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A Beautiful Possibility by Edith Ferguson Black







In one of the fairest of the West Indian islands a simple but elegant villa lifted its gabled roofs amidst a bewildering wealth of tropical beauty. Brilliant birds flitted among the foliage, gold and silver fishes darted to and fro in a large stone basin of a fountain which threw its glittering spray over the lawn in front of the house, and on the vine-shaded veranda hammocks hung temptingly, and low wicker chairs invited to repose.

Behind the jalousies of the library the owner of the villa sat at a desk, busily writing. He was a slight, delicate looking man, with an expression of careless good humor upon his face and an easy air of assurance according with the interior of the room which bespoke a cultured taste and the ability to gratify it. Books were everywhere, rare bits of china, curios and exquisitely tinted shells lay in picturesque confusion upon tables and wall brackets of native woods; soft silken draperies fell from the windows and partially screened from view a large alcove where microscopes of different sizes stood upon cabinets whose shelves were filled with a miscellaneous collection of rare plants and beautiful insects, specimens from the agate forest of Arizona, petrified remains from the 'Bad Lands' of Dakota, feathery fronded seaweed, skeletons of birds and strange wild creatures, and all the countless curiosities in which naturalists delight.

Lenox Hildreth when a young man, forced to flee from the rigors of the New England climate by reason of an inherited tendency to pulmonary disease, had chosen Barbadoes as his adopted country, and had never since revisited the land of his birth. From the first, fortune had smiled upon him, and when, some time after his marriage with the daughter of a wealthy planter, she had come into possession of all her father's estates, he had built the house which for fifteen years he had called home. When Evadne, their only daughter, was a little maiden of six, his wife had died, and for nine years father and child had been all the world to each other.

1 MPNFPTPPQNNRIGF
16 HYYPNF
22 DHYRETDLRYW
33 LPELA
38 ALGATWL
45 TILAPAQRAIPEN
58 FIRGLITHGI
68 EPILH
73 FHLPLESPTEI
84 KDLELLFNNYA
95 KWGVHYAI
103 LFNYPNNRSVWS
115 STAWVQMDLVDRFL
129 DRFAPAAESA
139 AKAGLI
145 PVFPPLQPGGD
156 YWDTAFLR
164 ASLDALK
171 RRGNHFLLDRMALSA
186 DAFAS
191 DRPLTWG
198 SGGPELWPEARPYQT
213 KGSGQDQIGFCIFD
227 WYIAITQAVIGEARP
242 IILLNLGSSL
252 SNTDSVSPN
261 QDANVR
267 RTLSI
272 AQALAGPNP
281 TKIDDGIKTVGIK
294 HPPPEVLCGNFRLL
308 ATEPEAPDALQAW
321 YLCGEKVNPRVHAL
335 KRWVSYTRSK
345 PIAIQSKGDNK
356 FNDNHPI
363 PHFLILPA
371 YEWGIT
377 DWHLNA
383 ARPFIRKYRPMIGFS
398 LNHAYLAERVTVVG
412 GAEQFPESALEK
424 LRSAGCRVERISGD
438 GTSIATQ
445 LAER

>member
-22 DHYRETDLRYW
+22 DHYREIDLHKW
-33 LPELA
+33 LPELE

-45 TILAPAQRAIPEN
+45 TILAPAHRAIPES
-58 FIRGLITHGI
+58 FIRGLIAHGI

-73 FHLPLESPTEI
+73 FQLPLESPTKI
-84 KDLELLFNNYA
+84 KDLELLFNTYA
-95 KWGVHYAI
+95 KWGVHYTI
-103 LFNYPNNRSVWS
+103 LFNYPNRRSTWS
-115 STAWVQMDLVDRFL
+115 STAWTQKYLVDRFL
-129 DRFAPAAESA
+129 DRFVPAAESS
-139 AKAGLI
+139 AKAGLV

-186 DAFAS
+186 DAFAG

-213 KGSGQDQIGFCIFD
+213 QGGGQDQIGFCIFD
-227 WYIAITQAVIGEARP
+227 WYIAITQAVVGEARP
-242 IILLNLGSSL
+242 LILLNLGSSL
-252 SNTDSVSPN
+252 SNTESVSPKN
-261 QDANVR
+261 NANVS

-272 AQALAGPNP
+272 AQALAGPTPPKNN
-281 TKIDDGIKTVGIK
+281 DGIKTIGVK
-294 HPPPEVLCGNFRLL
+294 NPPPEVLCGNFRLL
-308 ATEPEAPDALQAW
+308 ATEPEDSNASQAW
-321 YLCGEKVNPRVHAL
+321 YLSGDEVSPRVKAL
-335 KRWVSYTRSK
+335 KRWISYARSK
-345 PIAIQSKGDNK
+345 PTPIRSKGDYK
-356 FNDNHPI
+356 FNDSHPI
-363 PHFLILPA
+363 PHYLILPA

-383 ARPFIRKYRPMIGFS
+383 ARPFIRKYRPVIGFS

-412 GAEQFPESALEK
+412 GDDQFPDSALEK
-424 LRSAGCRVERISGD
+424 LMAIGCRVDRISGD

He finished writing at last with a sigh of relief, and folding the letter, together with one addressed to Evadne, he enclosed both in a large envelope which he sealed and addressed to Judge Hildreth, Marlborough, Mass. Then he leaned back in his chair, and, clasping his hands behind his head, looked fixedly at the picture of his fair young wife which hung above his desk.

"A bad job well done, Louise--or a good one. Our little lass isn't very well adapted to making her way among strangers, and the Bohemianism of this life is a poor preparation for the heavy respectability of a New England existence. Lawrence is a good fellow, but that wife of his always put me in mind of iced champagne, sparkling and cold." He sighed heavily, "Poor little Vad! It is a dreary outlook, but it seems my one resource. Lawrence is the only relative I have in the world.

"After all, I may be fighting windmills, and years hence may laugh at this morning's work as an example of the folly of yielding to unnecessary alarm. Danvers is getting childish. All physicians get to be old fogies, I fancy, a natural sequence to a life spent in hunting down germs I suppose. They grow to imagine them where none exist."

He rose, and strolled out on the veranda. As he did so, a negro, whose snow-white hair had earned for him from his master the sobriquet of Methusaleh, came towards the broad front steps. He was a grotesque image as he stood doffing a large palm-leaf hat, and Lenox Hildreth felt an irresistible inclination to laugh, and laughed accordingly. His morning's occupation had been one of the rare instances in which he had run counter to his inclinations. Sky blue cotton trousers showed two brown ankles before his feet hid themselves in a pair of clumsy shoes; a scarlet shirt, ornamented with large brass buttons and fastened at the throat with a cotton handkerchief of vivid corn color, was surmounted by an old nankeen coat, upon whose gaping elbows a careful wife had sewn patches of green cloth; his hands were encased in white cotton gloves three sizes too large, whose finger tips waved in the wind as their wearer flourished his palm-leaf headgear in deprecating obeisance.

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